For years I have been updating a 1920s comparison chart on this site, until mid 2015. That’s when the current bull market started falling behind compared to the 1920s, as reported in this post. I want to revisit this chart today and the reason will be clear from this updated chart:
The current bull market has reached the point where it is just as long as the great 1920s advance. And the market is at new all time highs. The recent run-up has not been nearly as spectacular as the final push in 1928-29, but the price pattern still shows a nice similarity over this entire period.
Of course, there is no law that says that bull markets have to be equally long. But I zoomed in a bit more closely and compared the recent price action to the final year before the 1929 peak. This is what I got:
Daily price action doesn’t get much more similar than this, especially in the final 7 months. A six month sideways phase gave way to a final rally that lasted a little over three months. Even the smaller six weeks sideways before the final three weeks upward thrust to the top gets repeated. If this is not a mere coincidence then we are now within days of a major top.
The gains are smaller (which is not abnormal in a bull market that “only” triples from its starting lows), but the price pattern is almost a photocopy.
What could go wrong? Well, it’s never good to get married to a price pattern. There is also another possibility to consider here. In the 1920s the final runaway mania stage didn’t start until the Fed had really started hiking interest rates several times in a row. Bonds are not a place to be when rates are going up (which pushes bond prices down), so more investors started getting into stocks (which happened to be going up every day, making them hard to resist).
This time the Fed has waited longer to hike rates, so the final runaway stage may just be getting started now. We will know if the market keeps going up in March and April. In the 1920s an acceleration came once the market had more than tripled from its lows and we are now very close to triple again. This could be a sudden “phase change” just like water starts cooking at a certain temperature. Vapor behaves differently from liquid water, and just so a market that goes into blow-off mode behaves very differently. Buying begets more buying and people who stayed in bonds start feeling stupid compared to their friends who are driving nice new cars they bought on the back of their stocks market gains. It starts feeding onto itself.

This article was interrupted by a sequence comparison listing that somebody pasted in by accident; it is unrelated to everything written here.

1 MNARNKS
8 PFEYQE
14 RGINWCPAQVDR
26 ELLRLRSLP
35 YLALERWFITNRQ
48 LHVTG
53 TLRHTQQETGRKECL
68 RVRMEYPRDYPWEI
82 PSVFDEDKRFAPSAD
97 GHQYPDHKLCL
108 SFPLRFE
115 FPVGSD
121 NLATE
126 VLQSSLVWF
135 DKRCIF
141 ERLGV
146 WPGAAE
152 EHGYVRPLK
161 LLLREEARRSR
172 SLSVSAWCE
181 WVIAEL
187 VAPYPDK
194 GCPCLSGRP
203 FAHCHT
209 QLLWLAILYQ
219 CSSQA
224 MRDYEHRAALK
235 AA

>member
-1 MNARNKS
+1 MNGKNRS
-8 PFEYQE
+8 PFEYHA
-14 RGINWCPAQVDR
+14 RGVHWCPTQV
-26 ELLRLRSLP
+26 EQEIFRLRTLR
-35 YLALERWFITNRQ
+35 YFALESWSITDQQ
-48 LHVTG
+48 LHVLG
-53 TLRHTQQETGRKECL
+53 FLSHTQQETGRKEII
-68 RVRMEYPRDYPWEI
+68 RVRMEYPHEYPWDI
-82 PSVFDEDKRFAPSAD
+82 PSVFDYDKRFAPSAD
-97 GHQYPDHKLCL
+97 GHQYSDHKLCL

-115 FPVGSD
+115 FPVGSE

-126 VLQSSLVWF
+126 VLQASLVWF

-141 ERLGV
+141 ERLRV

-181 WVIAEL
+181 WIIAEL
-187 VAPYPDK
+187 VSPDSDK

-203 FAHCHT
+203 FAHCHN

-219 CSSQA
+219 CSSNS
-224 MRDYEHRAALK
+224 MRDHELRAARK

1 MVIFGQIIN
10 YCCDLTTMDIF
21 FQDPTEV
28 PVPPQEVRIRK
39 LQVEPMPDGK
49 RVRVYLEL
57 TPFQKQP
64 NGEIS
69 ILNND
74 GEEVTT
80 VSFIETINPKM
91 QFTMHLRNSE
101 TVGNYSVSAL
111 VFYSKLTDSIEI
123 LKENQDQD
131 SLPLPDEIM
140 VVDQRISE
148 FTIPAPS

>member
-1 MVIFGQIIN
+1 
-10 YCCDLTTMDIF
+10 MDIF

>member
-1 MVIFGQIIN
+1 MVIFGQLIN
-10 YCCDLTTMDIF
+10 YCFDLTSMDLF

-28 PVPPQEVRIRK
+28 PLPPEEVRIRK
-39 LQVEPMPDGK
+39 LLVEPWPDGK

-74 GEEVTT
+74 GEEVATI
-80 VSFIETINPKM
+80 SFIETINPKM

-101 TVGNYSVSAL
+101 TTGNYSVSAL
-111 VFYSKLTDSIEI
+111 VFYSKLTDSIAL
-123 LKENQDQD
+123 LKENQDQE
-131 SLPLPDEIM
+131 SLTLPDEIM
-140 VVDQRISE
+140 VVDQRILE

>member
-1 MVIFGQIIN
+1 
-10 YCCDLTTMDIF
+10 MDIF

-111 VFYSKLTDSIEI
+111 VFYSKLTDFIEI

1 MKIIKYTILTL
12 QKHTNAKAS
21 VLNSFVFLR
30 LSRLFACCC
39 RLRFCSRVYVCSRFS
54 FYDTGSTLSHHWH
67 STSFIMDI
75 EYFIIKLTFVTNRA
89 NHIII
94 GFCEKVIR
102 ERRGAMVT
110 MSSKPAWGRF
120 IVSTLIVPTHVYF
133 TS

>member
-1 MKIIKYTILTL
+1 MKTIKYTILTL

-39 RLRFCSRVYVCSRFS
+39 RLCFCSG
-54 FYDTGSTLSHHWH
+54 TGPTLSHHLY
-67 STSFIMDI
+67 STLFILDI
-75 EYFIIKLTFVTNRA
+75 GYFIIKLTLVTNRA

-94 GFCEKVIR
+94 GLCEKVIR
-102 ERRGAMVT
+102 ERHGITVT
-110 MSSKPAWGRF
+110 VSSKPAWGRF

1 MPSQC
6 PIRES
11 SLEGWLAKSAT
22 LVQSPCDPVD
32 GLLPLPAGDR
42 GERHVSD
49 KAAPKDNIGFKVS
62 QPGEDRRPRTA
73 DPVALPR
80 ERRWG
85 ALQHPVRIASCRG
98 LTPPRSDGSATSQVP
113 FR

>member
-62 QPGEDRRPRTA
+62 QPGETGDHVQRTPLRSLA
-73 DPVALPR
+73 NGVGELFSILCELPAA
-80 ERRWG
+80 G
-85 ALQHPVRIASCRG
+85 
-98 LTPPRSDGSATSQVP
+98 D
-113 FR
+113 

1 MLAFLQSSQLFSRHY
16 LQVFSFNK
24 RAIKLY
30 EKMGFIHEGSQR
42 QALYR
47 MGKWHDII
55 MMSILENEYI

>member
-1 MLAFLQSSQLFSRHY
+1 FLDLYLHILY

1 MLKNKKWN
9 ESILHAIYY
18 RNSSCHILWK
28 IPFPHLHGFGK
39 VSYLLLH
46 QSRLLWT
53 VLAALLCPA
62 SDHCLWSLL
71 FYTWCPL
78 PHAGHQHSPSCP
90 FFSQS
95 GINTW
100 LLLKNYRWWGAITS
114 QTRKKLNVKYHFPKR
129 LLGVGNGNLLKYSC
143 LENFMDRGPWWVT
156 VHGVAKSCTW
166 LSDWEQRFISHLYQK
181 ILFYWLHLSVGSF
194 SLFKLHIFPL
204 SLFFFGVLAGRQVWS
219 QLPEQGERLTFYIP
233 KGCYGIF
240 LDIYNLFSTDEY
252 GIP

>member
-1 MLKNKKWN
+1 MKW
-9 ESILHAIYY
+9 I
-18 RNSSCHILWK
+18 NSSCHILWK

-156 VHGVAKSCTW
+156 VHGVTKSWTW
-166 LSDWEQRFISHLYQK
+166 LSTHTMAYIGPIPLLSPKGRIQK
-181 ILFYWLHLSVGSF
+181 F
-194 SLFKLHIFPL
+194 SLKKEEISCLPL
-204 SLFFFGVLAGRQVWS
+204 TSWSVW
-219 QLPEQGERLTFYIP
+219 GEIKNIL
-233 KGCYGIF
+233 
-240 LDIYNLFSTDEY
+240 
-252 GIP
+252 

Sure, some people will keep warning about overvaluations. But investors won’t listen. Why not? Because it is well known that most investors suffer from “superiority bias“. Just like almost 90% of drivers think they have above average driving skills, investors typically believe they have above average investing skills. If you happen to think that your investing skill is below average then you will probably keep your money in a savings account, or hand it over to a money manager (who is usually having even more superiority bias than a retail investor). The result is that participants in the stock market are almost invariably believing that they will be able to get out before stocks go down.
This may happen again and we are probably close to the point where this phase change can start.